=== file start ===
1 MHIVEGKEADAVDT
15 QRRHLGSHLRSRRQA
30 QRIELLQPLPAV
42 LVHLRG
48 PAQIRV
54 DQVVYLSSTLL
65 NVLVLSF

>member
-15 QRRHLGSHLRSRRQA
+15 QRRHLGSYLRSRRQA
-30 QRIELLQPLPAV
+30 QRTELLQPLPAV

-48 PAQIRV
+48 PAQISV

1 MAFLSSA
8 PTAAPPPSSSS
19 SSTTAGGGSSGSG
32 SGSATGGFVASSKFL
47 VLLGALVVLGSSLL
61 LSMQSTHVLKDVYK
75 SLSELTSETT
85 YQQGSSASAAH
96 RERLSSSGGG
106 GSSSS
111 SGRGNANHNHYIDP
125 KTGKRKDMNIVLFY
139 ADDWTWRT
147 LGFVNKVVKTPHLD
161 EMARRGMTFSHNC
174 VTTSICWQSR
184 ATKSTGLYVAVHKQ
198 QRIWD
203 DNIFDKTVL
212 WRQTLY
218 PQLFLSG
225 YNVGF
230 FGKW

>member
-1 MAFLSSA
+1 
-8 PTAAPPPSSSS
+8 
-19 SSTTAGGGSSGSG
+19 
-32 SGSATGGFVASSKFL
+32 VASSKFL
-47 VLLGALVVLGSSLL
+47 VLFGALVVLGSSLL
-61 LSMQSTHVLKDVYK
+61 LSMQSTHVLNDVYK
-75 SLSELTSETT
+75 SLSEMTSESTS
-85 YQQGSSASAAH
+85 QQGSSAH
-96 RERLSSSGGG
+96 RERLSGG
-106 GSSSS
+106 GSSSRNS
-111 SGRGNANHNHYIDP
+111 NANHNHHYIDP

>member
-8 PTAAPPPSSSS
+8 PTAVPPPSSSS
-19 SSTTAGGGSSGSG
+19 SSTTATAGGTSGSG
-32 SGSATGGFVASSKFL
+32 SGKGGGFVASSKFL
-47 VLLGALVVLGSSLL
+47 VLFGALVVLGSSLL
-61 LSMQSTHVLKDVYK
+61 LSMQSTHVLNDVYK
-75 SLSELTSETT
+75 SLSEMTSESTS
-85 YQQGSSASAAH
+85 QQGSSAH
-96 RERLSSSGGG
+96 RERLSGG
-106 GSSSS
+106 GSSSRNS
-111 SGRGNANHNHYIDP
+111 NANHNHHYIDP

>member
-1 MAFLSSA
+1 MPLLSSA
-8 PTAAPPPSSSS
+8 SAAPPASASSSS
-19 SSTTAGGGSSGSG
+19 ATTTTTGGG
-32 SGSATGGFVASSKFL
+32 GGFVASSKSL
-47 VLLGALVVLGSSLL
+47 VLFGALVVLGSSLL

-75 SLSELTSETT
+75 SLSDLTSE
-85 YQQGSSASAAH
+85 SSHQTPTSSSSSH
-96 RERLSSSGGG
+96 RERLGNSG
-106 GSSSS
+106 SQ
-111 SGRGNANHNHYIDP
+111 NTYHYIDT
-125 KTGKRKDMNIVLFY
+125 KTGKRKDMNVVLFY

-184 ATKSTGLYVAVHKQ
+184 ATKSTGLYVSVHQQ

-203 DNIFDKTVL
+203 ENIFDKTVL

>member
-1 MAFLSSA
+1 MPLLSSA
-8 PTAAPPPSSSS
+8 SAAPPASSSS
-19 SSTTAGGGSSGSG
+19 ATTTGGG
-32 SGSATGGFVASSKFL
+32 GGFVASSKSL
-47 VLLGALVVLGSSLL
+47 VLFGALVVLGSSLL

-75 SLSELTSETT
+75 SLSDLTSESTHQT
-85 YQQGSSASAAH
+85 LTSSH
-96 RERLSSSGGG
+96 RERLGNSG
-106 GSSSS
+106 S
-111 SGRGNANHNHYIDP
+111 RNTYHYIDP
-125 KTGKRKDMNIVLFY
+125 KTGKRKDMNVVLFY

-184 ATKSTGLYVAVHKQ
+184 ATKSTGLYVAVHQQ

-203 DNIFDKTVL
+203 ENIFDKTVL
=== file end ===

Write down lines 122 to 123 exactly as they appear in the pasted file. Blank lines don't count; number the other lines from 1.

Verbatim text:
-85 YQQGSSASAAH
+85 LTSSH